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Informed Consent (Prior to Surgery) Done in Office

woman-husband-talking-to-doctorAny time you are going to have planned surgery you are required to sign your Informed Consent.  Singing Informed Consent papers essentially means that you, as the patient, give the surgeon authorization to do surgery.  It also means that you understand the nature of the surgery and understand the risks and benefits.  Most surgeons will come and talk to you in the hospital before your surgery and get your consent at that time.  Or they might send a nurse or assistant over to go over the information for them.  However, in my practice, we do things a little bit differently.  We do all the paperwork beforehand, in my office, in a calm environment.  Your spouse, partner, or support person is welcome to come.

During this office visit, we will spend some time going over all the consent paperwork.  I will also write your prescriptions for necessary medications so that you can get everything taken care of beforehand.  Here is a list of things we will talk about during the Informed Consent office visit:

  • the specific nature of the surgery
  • the reason for surgery
  • procedures that will be done during surgery
  • other options for treatment including not having surgery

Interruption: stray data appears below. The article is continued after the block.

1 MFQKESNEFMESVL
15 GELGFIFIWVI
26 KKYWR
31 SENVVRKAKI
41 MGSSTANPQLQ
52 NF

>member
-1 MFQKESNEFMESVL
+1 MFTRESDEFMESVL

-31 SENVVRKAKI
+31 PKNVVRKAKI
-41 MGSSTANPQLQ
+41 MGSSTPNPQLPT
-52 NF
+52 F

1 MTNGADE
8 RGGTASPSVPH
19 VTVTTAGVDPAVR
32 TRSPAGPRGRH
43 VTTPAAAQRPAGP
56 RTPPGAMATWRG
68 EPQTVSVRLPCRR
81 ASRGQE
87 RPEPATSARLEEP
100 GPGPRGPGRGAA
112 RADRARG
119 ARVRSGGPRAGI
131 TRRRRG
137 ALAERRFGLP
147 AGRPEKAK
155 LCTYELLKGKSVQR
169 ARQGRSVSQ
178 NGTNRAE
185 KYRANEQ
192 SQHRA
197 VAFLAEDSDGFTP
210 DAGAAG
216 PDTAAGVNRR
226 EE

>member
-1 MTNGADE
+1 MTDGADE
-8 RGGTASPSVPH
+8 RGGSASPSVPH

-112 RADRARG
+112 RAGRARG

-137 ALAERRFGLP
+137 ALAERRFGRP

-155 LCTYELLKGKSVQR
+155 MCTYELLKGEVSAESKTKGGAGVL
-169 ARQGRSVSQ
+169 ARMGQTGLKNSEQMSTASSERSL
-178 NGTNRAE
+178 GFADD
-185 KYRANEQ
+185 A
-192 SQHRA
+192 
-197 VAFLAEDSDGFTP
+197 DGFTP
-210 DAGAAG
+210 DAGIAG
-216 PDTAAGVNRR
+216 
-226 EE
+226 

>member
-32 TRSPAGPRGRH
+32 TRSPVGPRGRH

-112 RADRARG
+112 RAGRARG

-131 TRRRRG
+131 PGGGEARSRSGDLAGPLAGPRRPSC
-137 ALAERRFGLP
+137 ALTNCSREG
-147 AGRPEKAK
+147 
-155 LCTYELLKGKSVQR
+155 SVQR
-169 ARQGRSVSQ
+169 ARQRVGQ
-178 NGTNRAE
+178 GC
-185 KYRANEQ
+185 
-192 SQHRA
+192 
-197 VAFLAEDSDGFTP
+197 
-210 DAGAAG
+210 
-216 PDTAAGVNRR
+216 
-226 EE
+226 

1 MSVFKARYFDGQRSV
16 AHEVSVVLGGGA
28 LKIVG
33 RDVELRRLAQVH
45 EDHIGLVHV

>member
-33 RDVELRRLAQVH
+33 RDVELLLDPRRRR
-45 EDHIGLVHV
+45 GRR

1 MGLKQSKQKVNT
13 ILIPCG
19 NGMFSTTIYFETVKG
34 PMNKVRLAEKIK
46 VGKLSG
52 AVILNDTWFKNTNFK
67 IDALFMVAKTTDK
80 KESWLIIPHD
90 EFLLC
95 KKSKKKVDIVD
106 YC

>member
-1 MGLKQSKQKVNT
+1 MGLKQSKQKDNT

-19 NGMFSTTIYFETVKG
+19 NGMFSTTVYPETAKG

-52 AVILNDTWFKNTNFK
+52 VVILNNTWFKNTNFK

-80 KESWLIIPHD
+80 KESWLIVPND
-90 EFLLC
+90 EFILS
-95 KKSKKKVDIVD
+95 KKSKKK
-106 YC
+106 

• risks of surgery in general and risks for this specific surgery
  • benefits of surgery
  • reasonable expectations for recovery
  • medications used before, during, and after surgery including anasthesia
  • your right to have a second opinion
  • cost (approximations)
  • your questions

 

I believe the best time to get your informed consent is days or weeks prior to your surgery date.  The morning of your surgery is already busy enough with thoughts and feelings surrounding surgery– maybe you’re anxious or nervous or have taken medication to help calm you.  You might be emotional and find it hard to concentrate.  Giving you a lot of very important information once you’re already admitted is just too overwhelming.  You’re thinking about IVs and needles, insurance, anesthesia, and recovery, and there’s not enough time to fully process thoughts.  If you have questions for your surgeon he or she might not be readily available, as they usually have multiple surgeries on the same day.  And some patients don’t feel comfortable asking questions at that time because they don’t want to “hold up the line” or take up too much of a nurse’s time.

By devoting an office visit to signing consent papers, my patients have greater understanding of their surgery and are a lot less stressed/overwhelmed when surgery day comes.  This is an uncommon practice in the medical world, but it truly shows that we put our patients first.

If you would like to watch a video about Informed Consent with Dr. Davis, please click on the link.  Dr. Davis Talks about Informed Consent

 

 

 

Posted in Procedures, Resources, Uncategorized

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